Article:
The Proseal Wing opening - East Cheshire Hospice

The Proseal Wing opening

A new wing at East Cheshire Hospice entirely funded by the amazing generosity of Proseal uk Ltd has officially opened. The extension at the charity’s site on Millbank Drive, Macclesfield, will be known as ‘The Proseal Wing’ honouring the name of the company co-founded by Steve Malone and Rob Hargreaves.

Ribbon cutting – Steve Barnett, Karyn Johnston, Derek Barrett (Proseal Technical Director), Will Spinks (Hospice Trustee), Robbie Hargreaves, David Briggs, Lee Hodson (Proseal Head of Business Intelligence)

The building will act as a Co-ordinated Care Hub for the charity’s ‘Hospice @Home’ service, which has been an overwhelming success since it began almost four years ago, and the new Coordinated Care service, developed to help to guide both the patient and their family through the complexity of end-of-life care.

The clinical leadership team and some support services will also be based in the new two-storey block which is sited at the back of the Hospice and links the clinical ward with the administration unit.

Hospice Senior Management Team – Debbie Alexander, Sarah Dale, Shelley Seabourne, Karyn Johnston, Rachel Allcock, Sandra Jones

Contractors finished the 10-month project on schedule without causing any disruption to the charity’s day-to-day care provisions. ‘Hospice @Home’ and the Coordinated Care Service has been funded by so-called ‘Hospice Angels’ who pledged to support the service over its first five years.

East Cheshire Hospice Chief Executive Karyn Johnston said: “We’re delighted and proud to be able to open this new building which provides such a valuable and significant resource to our community and is an essential part of our plans for the future. “It’s only been possible thanks to the generosity of Proseal’s co-founders Steve Malone and Rob Hargreaves and we thank them sincerely.

Steve Barnett, Will Spinks, Lee Hodson, David Briggs, Robbie Hargreaves, Karyn Johnston, Derek Barrett

“The Proseal wing allows the Hospice to move into the next stage of our ‘Hospice @Home’ project, putting East Cheshire Hospice at the centre of co-ordinating palliative care in our community.

“It means that more people than ever before will be able to access end-of-life care and support at home, and receive specialist care if needed at the Hospice.”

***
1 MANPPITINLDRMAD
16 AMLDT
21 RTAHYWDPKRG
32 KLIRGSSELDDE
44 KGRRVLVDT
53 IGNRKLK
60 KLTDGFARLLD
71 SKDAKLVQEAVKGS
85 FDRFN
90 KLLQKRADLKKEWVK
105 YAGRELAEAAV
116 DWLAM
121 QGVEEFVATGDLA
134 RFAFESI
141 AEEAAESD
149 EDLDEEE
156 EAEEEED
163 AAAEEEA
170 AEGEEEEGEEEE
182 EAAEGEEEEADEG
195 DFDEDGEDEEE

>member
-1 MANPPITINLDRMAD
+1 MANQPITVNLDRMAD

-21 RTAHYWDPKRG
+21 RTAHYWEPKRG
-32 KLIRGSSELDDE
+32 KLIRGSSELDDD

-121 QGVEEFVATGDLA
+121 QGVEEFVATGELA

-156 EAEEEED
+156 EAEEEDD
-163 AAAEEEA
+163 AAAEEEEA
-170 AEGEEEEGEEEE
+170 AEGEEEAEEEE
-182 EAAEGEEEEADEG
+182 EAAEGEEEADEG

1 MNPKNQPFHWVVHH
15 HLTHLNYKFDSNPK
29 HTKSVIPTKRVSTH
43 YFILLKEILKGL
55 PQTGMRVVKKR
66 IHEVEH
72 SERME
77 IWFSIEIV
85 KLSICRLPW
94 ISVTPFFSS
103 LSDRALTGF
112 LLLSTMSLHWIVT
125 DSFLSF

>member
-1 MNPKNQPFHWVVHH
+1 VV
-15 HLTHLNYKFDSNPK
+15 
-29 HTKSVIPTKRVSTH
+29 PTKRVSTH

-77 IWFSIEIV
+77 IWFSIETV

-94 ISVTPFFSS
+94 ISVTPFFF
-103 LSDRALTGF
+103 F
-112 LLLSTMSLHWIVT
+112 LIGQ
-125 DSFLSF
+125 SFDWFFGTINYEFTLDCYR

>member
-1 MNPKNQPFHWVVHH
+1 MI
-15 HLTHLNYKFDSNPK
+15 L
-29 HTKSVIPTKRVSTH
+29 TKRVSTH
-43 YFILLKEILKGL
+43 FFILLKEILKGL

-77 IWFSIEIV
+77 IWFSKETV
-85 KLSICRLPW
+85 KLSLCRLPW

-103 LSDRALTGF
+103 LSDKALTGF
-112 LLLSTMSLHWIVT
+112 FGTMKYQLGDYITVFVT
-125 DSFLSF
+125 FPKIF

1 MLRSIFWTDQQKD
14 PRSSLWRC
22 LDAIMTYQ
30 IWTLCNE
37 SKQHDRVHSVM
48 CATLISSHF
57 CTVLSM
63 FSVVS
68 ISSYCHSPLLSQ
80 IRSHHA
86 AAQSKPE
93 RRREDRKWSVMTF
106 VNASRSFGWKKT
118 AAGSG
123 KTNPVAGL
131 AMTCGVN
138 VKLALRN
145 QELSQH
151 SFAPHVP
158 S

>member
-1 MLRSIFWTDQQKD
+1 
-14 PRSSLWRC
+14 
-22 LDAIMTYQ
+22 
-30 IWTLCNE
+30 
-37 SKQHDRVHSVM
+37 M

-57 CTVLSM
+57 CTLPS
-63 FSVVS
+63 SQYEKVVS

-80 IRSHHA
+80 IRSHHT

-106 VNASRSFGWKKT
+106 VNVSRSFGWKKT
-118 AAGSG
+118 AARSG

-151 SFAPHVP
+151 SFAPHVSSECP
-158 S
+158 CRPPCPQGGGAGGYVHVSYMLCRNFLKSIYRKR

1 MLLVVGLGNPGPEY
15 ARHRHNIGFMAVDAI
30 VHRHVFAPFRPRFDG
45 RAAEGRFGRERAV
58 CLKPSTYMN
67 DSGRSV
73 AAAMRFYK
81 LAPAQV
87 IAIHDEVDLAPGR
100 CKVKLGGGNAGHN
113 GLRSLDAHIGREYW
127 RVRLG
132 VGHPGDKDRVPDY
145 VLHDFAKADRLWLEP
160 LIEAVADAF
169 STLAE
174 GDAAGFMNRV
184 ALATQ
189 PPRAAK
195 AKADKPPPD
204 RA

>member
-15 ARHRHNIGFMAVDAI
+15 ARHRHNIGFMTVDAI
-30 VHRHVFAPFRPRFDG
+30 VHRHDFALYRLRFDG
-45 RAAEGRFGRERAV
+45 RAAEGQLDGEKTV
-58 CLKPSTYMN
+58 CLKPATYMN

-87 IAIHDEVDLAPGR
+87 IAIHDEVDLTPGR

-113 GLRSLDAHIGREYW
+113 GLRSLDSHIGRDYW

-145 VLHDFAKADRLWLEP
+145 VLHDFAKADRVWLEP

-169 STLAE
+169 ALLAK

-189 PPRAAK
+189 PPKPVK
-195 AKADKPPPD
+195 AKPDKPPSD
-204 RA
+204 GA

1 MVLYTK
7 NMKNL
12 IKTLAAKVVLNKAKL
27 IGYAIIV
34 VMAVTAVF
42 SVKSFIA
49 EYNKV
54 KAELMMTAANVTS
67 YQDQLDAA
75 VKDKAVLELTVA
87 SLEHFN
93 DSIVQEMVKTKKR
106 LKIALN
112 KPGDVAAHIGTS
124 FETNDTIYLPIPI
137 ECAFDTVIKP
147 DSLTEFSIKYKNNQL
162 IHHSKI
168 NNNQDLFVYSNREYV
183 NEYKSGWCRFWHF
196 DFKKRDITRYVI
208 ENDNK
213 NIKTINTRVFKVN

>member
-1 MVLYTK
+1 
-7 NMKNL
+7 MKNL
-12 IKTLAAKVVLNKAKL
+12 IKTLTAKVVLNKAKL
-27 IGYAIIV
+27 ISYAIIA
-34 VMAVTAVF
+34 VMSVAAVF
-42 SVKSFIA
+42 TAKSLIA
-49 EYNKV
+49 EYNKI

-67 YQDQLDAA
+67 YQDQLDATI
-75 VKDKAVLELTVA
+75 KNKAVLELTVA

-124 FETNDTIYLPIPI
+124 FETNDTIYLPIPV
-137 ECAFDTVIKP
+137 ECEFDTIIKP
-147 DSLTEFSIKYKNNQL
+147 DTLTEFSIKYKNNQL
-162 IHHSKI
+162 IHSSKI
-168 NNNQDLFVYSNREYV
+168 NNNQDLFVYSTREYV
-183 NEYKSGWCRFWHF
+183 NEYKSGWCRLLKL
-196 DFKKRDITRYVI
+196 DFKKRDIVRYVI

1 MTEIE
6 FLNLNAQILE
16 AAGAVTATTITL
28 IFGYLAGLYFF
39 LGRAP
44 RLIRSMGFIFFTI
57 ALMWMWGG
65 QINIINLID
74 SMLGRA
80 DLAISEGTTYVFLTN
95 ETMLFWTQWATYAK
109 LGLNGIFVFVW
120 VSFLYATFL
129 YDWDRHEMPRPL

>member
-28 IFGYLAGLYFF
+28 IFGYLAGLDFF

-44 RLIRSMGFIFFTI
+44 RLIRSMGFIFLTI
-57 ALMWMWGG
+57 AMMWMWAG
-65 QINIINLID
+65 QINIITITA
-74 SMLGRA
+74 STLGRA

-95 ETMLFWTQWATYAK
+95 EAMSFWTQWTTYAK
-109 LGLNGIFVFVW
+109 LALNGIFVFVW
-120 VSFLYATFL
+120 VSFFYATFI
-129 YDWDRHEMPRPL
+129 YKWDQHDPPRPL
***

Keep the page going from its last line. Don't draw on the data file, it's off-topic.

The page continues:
Steve and Rob co-founded Adlington based tray sealing specialist Proseal in 1998 and say the donation made in 2019, is on the behalf of all Proseal employees, whose hard work and dedication enabled them to make this important contribution.

They said: “We have enjoyed immense success and growth in the 23 years since Proseal was established, and none of this could have been achieved without the fantastic support and commitment of everyone within the business.”

“Proseal therefore wanted to give something back to the local community. We chose the Christie Cancer Centre and East Cheshire Hospice as the recipients because of the vital work they do, which any of us at Proseal, as well as our families and friends, may have to call on at some point.”

Proseal has been a global success, receiving the Queen’s Award for Enterprise in 2018 in recognition of its international trade exports. Proseal became part of the Chicago-based JBT Corporation two years ago and employs 400 people at Adlington, part of a 6000-strong global workforce. Steve and Robbie are long-standing supporters of fundraising group ‘What Women Want’ and their £1m donation to the Hospice came via their link with that fundraising committee.

What Women Want – Jayne Carter, Jill Harding, Julie Barnes, Elaine Burgess, Jo Millward

In addition, ‘What Women Want’ have funded a car so Hospice @Home staff can visit patients at home as part of their on-going support, dating back many years.

‘Hospice @Home’ extends end-of-life care into people’s homes providing hands-on medical care, psychological support, symptom management, end-of- life care and care after death.

* East Cheshire Hospice is the second lowest funded in the country, receiving 17 per cent of the income it needs to keep going from government. It costs £7,500 a day to provide palliative care for patients, their family and carers.

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